When will the Chromecast 4 be released?
The most logical time for Google to update its Chromecast line-up would have been at the company’s annual Google I/O conference held in May, when we were also expecting the Pixel 4a.
Google has yet to confirm that it intends to upgrade the existing Chromecast 3 though, so at the moment all of this remains purely speculative.
We now have some leaked images and details for the next device, but still no release date beyond XDA saying that Google plans to launch new hardware "this summer".
If it does arrive with the Pixel 4a, early July is the tip.
With that said, Google has confirmed that it'll be holding a developer-focused event dubbed the Hey Google Smart Home Summit on 8 July, complete with keynote speech. While there's no mention of new product announcements on the keynote's description on the Google website, the company has launched smart home products at previous developer-focused events. If you want to find out more, take a look at how to watch the Hey Google Smart Home keynote.
How much will the Chromecast 4 cost?
You can buy the current Chromecast 3 for £30/$35, which is the same price as the previous model. With this in mind it seems likely that Google will try to keep to this price point if a new version appears.
There are actually two models available in the range, with the Chromecast Ultra offering 4K streaming but upping the price to £69/$69.
Protocol says that unnamed “industry insiders” expect Google’s Android TV dongle to be priced around or below $80.
Of course, it’s not only Google that sells streaming devices and you can see what the rivals have to offer in our roundup of the best streaming boxes.
What features will appear in the Chromecast 4?
Remote control and Android TV
By its very nature a Chromecast is a simple device. There are no controls or other interface elements, instead everything is sent from your smartphone, tablet or laptop. This could change if the rumours on 9to5 Google are accurate.
These state that the next Chromecast could come with a physical remote control that frees users from having to use their personal devices. Obviously, for this to work, it would also require an on-screen interface, which is something else included in the report.
It suggests that Google will employ its Android TV software, giving the Chromecast a much closer feel to the likes of Roku, Apple TV, and Amazon’s hugely popular Fire TV.
The leaked details via XDA give us a good look at how the new Chromecast will work, starting with its oblong shape, moving on from the round design used previously. It looks like it will come in a choice of black, white and peach colours with a matt finish (see above).
It looks like the Chromecast 4 might use the Nest branding instead, although we don't know what it will be called apart from its 'Sabrina' codename.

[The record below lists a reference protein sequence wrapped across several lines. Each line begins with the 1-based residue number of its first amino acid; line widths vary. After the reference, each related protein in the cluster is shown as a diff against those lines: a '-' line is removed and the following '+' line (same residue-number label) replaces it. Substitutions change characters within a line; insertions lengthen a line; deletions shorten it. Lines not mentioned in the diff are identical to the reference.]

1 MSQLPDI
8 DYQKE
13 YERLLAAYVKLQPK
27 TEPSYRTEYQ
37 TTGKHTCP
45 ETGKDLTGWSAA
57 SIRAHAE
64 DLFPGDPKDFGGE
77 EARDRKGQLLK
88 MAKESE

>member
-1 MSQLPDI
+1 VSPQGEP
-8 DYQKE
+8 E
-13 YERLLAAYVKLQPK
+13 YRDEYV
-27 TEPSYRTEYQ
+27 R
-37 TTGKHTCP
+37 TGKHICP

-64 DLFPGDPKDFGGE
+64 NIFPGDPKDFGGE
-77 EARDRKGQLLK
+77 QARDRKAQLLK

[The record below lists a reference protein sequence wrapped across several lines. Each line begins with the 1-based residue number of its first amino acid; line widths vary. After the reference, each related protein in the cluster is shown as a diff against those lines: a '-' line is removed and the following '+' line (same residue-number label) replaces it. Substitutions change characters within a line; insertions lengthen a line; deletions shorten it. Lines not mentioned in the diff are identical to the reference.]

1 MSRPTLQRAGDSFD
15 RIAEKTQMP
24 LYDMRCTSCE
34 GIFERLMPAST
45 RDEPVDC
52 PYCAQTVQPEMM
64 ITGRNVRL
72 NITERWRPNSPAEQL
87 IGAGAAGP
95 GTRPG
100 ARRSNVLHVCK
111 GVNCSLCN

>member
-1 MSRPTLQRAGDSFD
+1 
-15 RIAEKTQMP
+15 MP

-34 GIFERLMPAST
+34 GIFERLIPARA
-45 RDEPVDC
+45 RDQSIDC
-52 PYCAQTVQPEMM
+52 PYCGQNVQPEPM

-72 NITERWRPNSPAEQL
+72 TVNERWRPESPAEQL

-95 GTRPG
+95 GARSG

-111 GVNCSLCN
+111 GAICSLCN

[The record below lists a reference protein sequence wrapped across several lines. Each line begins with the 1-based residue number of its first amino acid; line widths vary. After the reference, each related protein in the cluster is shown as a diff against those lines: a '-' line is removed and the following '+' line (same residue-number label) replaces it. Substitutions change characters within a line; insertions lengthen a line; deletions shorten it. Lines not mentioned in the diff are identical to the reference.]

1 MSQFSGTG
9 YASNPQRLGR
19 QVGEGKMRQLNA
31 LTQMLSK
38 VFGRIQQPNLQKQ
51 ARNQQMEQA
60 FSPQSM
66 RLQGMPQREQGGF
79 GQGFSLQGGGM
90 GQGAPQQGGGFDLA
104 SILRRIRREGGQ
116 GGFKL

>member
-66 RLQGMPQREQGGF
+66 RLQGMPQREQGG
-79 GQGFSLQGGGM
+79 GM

Importantly, we now have a good look at the remote control which has a round dial at the top with at least six buttons below for things like back, home and the Google Assistant. It's reminiscent of the one supplied with the Google Daydream View VR headset.
Running on Android TV means that Sabrina will have an interface to interact with rather than simply casting content from devices like your smartphone.
It will show lists of TV and movies, results from the Google Assistant, integration with products such as Nest doorbells and YouTube TV complete with a Live tab to show what's on the likes of Fox and NBC (for US users).
These details come from a pre-release firmware build which included a marketing video for Sabrina. It's dated 10 October 2019 so it's worth noting that much of this could have changed by now.
We also have futher details from XDA including that the Android TV dongle will run on an Amlogic S905X2 chipset and 2GB of RAM. That processor is popular for Android TV devices and can handle 4K at 60fps over HDMI 2.1, HDR video playback with HDR10, HLG, and Dolby Vision support.
The leak also reveals that the star button on the remote (above) will be customisable, so users can likely set it to launch their favourite streaming services with one press. Google also seems to be working on a 'Auto Low Latency Mode' which TVs may label as a game mode and could mean it's pitched as a device for Google Stadia.
Wi-Fi 6 compatibility
Another obvious area where the Chromecast could be brought up to date is with Wi-Fi connectivity. The Chromecast 3 currently has 802.11ac (Wi-Fi 5) capabilities, so it shouldn’t be beyond the realms of fantasy to see this stepped up to the newer and more powerful 802.11ax or Wi-Fi 6.
The XDA details gained via the firmware doesn't confirm this. Only that it will use an Amlogic SoC and support Dolby Vision.
For more details on why this would be a good thing, read What is Wi-Fi 6?
Google Stadia compatibility
This is more something we’d like to see than any rumour that is currently doing the rounds. At the time of writing, only the Chromecast Ultra is compatible with Google’s game streaming service.
Presumably this is due to the company wanted everyone to have the best visuals available for the relatively new platform. Checking the Stadia FAQ page reveals the following statement:
"Currently, any Google Chromecast Ultra is compatible with Stadia. You will also need a Stadia Controller and access to Stadia in order to play with Chromecast Ultra. Stay tuned for future announcements regarding additional device compatibility."
Hopefully this last line opens the door for a new Chromecast 4 with Stadia capabilities. You won’t be able to play 4K HDR @ 60fps like on the Ultra, but the reduced 1080p or 720p settings available in Stadia could be an option.